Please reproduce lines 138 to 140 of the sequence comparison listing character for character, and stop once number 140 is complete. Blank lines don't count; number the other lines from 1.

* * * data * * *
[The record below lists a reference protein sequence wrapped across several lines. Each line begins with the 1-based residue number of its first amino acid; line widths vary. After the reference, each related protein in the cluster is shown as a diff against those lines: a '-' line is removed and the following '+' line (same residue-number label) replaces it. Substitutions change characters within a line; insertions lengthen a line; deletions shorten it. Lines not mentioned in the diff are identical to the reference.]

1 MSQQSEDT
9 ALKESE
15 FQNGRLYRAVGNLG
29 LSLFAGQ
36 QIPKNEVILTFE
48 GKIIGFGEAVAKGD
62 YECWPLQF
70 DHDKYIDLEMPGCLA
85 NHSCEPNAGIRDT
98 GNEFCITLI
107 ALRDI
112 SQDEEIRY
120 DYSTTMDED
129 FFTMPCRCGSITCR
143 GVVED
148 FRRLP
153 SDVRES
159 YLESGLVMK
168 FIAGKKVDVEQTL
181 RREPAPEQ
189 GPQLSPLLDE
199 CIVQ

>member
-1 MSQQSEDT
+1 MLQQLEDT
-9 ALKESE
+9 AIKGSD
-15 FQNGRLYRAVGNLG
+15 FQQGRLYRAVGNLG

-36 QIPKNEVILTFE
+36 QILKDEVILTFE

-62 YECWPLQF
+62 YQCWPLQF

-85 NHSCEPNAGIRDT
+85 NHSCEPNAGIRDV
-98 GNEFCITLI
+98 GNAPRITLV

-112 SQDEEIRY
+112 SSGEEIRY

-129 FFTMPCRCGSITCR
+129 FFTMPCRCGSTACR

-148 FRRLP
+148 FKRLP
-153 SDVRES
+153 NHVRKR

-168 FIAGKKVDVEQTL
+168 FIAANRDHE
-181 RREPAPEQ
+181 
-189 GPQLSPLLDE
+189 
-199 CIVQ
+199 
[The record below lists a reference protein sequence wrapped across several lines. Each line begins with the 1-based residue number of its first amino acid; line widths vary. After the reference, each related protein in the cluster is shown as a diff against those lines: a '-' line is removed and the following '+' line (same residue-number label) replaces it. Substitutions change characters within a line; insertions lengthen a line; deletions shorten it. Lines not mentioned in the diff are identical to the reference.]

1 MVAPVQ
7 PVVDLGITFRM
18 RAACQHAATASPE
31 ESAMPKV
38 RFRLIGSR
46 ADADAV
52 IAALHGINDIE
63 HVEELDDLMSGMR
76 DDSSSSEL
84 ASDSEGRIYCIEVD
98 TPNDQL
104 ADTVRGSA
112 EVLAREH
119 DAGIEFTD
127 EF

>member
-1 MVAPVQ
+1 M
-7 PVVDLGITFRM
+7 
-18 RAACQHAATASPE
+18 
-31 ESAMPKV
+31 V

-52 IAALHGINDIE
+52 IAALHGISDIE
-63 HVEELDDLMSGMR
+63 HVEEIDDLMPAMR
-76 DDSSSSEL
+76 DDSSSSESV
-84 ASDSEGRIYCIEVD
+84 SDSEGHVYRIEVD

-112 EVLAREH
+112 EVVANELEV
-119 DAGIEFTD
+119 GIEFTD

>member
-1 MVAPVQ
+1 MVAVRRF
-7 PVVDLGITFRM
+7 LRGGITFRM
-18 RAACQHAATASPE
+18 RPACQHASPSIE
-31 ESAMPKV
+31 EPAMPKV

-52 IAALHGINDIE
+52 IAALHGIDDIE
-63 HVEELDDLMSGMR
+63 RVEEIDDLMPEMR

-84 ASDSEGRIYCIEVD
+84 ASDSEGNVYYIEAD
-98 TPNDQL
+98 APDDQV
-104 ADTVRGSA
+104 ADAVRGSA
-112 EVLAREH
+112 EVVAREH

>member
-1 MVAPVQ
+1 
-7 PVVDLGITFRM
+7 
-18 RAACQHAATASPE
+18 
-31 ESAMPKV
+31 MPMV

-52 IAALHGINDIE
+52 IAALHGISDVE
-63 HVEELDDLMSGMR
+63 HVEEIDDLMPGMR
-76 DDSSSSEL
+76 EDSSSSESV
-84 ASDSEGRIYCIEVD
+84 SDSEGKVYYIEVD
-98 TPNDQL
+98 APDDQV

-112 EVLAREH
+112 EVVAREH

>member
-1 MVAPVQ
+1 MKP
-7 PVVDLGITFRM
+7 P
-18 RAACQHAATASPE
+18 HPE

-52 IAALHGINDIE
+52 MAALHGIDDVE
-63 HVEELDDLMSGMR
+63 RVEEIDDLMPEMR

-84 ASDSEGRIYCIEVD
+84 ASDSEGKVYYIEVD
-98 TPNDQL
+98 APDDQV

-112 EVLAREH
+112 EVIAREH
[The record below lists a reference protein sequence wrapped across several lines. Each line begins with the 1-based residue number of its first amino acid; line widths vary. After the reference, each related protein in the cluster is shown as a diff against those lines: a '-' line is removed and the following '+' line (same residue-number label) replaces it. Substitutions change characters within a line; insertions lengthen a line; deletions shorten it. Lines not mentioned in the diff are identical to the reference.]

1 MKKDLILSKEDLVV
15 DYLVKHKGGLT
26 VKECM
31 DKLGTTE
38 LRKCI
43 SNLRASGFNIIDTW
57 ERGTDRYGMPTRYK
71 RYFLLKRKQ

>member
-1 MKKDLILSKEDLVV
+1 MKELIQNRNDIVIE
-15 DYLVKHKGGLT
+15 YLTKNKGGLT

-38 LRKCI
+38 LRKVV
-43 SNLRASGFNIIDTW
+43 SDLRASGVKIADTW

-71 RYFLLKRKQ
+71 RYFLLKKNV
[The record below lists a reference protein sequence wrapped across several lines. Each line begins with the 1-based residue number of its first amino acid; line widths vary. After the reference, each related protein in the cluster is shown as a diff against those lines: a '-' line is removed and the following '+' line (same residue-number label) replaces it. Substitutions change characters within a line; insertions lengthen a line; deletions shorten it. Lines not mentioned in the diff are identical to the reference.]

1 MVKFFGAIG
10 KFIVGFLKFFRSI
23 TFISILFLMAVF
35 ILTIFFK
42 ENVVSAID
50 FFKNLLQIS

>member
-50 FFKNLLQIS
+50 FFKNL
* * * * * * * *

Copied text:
+7 P
-18 RAACQHAATASPE
+18 HPE